COVID-19 Urban Health

PROVIDENCE HEALTH CARE’S OPIOID AGONIST THERAPY GOES DIGITAL

Keren Mitchell, nurse practitioner, Inner City Youth Program

Providence Health Care’s opioid agonist therapy program is adapting to the COVID-19 pandemic by using virtual health to connect with the most vulnerable patients.

Keren Mitchell opens her computer and signs in to her Zoom account, preparing for yet another busy day.  As the prescriber for outreach opioid agonist therapy (OAT), Keren supports vulnerable youth (ages 12-24) who use opioids, and sometimes their families, in Vancouver’s urban core.

A typical day for Keren includes taking a backpack of supplies and going into single room occupancy sites and youth centers, and searching the streets for youth on her caseload. Now with COVID-19, that routine has changed, but Keren and her team have found new ways to stay connected with patients.

“Due to COVID-19, we realized we needed to make a shift and we needed to do so quickly so our patients could get the support they need.”

The youths Keren supports have multiple concerns. These typically include substance use and additional medical conditions, which can interfere with their ability to keep appointments.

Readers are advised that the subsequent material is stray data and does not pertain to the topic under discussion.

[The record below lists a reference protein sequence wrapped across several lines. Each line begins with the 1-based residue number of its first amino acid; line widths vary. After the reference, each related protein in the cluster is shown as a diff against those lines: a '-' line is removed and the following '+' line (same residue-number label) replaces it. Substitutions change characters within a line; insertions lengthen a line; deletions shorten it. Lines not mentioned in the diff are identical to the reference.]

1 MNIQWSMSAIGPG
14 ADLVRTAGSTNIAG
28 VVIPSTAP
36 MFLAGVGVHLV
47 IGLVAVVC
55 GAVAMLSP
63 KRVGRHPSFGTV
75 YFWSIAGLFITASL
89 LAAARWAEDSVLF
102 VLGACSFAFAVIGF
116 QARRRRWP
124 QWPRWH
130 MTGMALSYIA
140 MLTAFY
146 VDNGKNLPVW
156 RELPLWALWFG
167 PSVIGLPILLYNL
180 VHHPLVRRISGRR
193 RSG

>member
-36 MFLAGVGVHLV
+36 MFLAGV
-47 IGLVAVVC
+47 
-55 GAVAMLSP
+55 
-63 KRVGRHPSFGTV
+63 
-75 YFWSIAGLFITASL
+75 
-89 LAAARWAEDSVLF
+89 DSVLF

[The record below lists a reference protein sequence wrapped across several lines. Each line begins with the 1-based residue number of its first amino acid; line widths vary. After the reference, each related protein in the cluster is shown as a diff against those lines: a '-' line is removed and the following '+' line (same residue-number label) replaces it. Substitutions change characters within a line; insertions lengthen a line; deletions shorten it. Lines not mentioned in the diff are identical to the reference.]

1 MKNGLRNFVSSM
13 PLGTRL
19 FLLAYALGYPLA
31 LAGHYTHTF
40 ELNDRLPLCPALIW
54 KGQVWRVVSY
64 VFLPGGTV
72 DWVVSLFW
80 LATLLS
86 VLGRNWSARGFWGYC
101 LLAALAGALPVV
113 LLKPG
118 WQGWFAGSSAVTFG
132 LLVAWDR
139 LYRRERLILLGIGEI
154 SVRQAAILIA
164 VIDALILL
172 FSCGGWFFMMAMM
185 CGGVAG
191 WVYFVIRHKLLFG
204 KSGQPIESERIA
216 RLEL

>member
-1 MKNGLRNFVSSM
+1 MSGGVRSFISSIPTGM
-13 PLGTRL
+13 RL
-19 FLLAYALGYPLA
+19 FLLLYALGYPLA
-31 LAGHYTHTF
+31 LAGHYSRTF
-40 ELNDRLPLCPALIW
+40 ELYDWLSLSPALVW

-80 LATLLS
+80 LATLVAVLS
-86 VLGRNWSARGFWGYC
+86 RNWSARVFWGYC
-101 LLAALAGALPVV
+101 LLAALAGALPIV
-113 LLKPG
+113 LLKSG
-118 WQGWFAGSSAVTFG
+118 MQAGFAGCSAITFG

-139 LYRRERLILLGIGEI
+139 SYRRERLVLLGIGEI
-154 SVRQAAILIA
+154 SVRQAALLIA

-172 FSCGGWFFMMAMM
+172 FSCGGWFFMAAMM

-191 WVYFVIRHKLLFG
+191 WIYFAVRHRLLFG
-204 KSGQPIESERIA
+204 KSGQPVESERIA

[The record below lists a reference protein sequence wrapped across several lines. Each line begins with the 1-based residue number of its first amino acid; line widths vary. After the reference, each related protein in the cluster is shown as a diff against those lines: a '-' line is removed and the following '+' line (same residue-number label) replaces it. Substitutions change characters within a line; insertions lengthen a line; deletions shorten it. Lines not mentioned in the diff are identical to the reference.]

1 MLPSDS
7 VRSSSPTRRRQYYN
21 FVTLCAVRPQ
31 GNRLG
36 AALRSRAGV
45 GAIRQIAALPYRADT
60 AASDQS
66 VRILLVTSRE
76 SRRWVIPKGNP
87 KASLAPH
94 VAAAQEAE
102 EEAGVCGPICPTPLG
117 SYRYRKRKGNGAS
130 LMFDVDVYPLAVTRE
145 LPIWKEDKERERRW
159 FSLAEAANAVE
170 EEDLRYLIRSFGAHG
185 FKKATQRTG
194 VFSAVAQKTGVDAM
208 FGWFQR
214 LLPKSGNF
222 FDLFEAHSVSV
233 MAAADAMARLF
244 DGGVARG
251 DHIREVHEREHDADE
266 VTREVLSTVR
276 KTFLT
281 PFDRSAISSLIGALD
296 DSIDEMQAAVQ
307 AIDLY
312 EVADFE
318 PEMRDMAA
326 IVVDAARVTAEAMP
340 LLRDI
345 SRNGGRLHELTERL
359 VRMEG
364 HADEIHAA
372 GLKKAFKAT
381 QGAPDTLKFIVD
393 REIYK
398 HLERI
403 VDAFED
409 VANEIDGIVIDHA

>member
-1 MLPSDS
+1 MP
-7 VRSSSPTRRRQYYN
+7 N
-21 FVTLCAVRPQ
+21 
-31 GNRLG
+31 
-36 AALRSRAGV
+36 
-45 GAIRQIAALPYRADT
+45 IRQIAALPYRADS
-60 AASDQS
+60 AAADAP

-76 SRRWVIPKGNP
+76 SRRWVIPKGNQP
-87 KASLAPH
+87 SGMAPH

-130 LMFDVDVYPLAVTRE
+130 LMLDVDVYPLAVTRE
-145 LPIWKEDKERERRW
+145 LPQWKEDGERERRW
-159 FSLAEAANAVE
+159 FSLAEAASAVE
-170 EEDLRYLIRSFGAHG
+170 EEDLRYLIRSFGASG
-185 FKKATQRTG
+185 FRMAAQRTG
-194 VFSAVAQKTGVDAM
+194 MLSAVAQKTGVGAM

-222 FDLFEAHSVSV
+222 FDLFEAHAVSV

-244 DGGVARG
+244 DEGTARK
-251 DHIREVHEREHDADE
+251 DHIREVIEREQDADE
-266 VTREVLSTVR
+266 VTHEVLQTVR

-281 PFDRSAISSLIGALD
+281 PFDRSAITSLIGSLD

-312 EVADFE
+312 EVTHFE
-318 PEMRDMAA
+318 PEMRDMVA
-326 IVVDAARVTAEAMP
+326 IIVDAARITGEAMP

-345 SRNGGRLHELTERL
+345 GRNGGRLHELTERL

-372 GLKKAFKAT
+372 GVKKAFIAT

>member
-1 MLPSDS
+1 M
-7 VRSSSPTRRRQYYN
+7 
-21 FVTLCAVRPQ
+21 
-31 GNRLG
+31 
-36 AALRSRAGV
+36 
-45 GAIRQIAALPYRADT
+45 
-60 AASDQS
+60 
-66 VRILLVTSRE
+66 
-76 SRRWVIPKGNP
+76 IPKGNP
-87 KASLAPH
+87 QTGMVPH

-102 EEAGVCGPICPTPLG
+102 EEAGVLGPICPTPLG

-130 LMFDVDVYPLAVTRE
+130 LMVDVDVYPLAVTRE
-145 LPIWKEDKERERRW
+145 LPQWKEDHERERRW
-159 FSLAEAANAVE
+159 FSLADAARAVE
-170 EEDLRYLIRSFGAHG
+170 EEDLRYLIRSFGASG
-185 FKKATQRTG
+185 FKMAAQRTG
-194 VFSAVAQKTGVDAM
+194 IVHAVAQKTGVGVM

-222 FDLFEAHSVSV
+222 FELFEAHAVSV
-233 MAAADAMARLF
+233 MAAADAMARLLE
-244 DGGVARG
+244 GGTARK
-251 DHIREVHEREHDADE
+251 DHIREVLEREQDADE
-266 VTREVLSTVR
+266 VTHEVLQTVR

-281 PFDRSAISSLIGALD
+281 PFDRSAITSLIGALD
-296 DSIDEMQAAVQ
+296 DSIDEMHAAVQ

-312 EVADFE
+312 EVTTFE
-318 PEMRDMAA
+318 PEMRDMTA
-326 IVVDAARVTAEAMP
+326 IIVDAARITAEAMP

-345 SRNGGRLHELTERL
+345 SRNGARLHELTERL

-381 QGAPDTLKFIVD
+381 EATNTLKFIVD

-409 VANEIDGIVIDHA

Keren decided to start a Pandemic Withdrawal Management (PWM) program by telehealth. By offering pharmaceutical alternatives to illicit drugs, people can now stay home and socially distance, rather than going out to get the drugs.

As a result of telehealth, Keren and her team have been able to increase the number of patients seen and treated. It is also possible to have three-way calls with Dr. Pouya Azar, the addiction psychiatry lead for Foundry. This has been helpful because the pandemic program is new and the number of youth under age 15 needing addiction care is increasing — they are particularly complex because of their young age and other factors.  The team has also worked closely with BC Children’s Hospital so that youth can be seen for addiction assessment and start treatment immediately on discharge.

At this time, the team is exploring options to make the virtual calls possible without requiring the patients to have specific forms of technology.  For example, the Foundry team at Inner City Youth is looking at installing secure tablets in SRO buildings.

Keren also gave kudos to the SRFax Service technology — a secure email-to-fax service available for use for Providers (Physicians and Nurse Practitioners) who need the ability to prescribe remotely during the COVID-19 crisis. Keren adds, “Thanks to the new SRfax app, I have been able to send prescriptions securely.” 

Keren Mitchell is optimistic the virtual health platform will continue after COVID, in conjunction with in-clinic appointments. “This will extend Foundry’s reach to young people who are not near a Foundry location, or who need specialized addiction care that isn’t accessible to them otherwise.”

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